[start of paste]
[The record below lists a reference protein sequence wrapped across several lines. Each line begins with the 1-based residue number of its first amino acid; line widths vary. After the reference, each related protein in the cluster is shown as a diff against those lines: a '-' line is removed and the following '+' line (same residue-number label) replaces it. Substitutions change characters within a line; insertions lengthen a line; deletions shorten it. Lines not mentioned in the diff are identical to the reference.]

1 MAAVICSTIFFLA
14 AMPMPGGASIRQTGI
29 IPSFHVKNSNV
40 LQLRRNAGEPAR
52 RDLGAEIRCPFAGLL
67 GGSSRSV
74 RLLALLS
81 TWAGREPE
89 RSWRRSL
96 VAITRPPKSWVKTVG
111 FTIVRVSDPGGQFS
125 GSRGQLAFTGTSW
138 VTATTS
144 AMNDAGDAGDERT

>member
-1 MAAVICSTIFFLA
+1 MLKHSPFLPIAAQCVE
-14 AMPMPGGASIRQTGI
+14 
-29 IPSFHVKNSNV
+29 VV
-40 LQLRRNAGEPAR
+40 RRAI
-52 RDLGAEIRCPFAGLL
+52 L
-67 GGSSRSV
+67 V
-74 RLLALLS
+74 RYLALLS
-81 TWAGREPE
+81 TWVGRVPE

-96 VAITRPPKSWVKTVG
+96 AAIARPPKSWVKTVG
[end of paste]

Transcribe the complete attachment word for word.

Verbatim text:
[The record below lists a reference protein sequence wrapped across several lines. Each line begins with the 1-based residue number of its first amino acid; line widths vary. After the reference, each related protein in the cluster is shown as a diff against those lines: a '-' line is removed and the following '+' line (same residue-number label) replaces it. Substitutions change characters within a line; insertions lengthen a line; deletions shorten it. Lines not mentioned in the diff are identical to the reference.]

1 MAAVICSTIFFLA
14 AMPMPGGASIRQTGI
29 IPSFHVKNSNV
40 LQLRRNAGEPAR
52 RDLGAEIRCPFAGLL
67 GGSSRSV
74 RLLALLS
81 TWAGREPE
89 RSWRRSL
96 VAITRPPKSWVKTVG
111 FTIVRVSDPGGQFS
125 GSRGQLAFTGTSW
138 VTATTS
144 AMNDAGDAGDERT

>member
-1 MAAVICSTIFFLA
+1 MLKHSPFLPIAAQCVE
-14 AMPMPGGASIRQTGI
+14 
-29 IPSFHVKNSNV
+29 VV
-40 LQLRRNAGEPAR
+40 RRAI
-52 RDLGAEIRCPFAGLL
+52 L
-67 GGSSRSV
+67 V
-74 RLLALLS
+74 RYLALLS
-81 TWAGREPE
+81 TWVGRVPE

-96 VAITRPPKSWVKTVG
+96 AAIARPPKSWVKTVG